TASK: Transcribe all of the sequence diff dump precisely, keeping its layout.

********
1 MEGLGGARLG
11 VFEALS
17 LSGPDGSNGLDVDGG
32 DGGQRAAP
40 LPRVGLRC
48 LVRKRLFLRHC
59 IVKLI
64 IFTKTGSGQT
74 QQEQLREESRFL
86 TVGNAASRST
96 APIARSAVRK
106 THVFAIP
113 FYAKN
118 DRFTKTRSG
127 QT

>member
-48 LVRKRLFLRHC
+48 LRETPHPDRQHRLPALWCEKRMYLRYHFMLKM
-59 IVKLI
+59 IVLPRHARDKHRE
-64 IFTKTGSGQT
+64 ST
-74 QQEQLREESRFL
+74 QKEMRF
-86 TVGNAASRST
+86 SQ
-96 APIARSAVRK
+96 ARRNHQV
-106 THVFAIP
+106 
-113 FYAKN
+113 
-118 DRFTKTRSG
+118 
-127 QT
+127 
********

1 MEGLGGARLG
11 VFEALS
17 LSGPDGSNGLDVDGG
32 DGGQRAAP
40 LPRVGLRC
48 LVRKRLFLRHC
59 IVKLI
64 IFTKTGSGQT
74 QQEQLREESRFL
86 TVGNAASRST
96 APIARSAVRK
106 THVFAIP
113 FYAKN
118 DRFTKTRSG
127 QT

>member
-48 LVRKRLFLRHC
+48 LRETPHPDRQHRLPALWCEKRMYLRYHFMLKM
-59 IVKLI
+59 IVLPRHARDKHRE
-64 IFTKTGSGQT
+64 ST
-74 QQEQLREESRFL
+74 QKEMRF
-86 TVGNAASRST
+86 SQ
-96 APIARSAVRK
+96 ARRNHQV
-106 THVFAIP
+106 
-113 FYAKN
+113 
-118 DRFTKTRSG
+118 
-127 QT
+127 